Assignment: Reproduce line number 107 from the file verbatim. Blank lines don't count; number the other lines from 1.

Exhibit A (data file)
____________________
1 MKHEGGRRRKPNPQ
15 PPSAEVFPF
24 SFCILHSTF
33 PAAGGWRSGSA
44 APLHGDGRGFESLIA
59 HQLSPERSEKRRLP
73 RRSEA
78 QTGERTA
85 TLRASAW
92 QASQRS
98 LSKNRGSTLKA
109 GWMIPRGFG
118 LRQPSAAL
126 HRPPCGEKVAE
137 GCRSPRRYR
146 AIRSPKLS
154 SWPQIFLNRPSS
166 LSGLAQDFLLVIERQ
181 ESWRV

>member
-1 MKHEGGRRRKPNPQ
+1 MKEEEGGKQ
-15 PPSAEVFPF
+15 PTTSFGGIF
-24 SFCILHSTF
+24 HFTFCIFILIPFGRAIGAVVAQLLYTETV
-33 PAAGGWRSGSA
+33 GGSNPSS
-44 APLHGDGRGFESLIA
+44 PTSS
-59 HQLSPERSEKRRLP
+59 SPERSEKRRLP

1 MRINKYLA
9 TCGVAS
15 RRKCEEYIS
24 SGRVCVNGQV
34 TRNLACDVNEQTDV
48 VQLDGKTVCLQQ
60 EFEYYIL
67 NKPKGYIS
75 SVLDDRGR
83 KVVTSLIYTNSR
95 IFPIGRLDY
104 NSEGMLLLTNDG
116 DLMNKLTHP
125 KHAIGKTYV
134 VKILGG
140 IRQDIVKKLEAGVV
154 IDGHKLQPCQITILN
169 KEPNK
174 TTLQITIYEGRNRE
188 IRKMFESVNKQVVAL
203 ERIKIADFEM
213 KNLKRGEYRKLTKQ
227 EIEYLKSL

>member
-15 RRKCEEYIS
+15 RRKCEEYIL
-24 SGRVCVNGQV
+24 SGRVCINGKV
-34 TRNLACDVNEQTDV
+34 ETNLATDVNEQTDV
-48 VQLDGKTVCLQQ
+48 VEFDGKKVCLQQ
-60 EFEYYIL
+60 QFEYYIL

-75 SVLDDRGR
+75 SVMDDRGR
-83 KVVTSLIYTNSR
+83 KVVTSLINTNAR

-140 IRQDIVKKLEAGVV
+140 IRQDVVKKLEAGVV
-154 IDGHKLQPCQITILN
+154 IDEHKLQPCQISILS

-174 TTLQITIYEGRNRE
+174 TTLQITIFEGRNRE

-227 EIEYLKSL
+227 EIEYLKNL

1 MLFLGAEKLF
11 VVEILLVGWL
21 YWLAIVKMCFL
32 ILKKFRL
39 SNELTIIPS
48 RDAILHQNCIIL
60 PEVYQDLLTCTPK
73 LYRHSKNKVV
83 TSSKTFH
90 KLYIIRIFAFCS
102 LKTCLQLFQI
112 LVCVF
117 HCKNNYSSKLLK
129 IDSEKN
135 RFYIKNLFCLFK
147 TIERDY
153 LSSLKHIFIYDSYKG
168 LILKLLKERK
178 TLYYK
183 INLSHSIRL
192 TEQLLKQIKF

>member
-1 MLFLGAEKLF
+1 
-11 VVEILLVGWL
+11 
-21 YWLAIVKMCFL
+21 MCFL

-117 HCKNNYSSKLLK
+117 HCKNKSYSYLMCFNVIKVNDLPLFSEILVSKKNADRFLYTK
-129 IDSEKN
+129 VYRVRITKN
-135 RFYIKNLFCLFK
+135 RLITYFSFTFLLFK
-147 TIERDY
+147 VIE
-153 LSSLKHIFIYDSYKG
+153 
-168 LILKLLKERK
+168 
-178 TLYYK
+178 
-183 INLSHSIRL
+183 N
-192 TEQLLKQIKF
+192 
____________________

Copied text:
-117 HCKNNYSSKLLK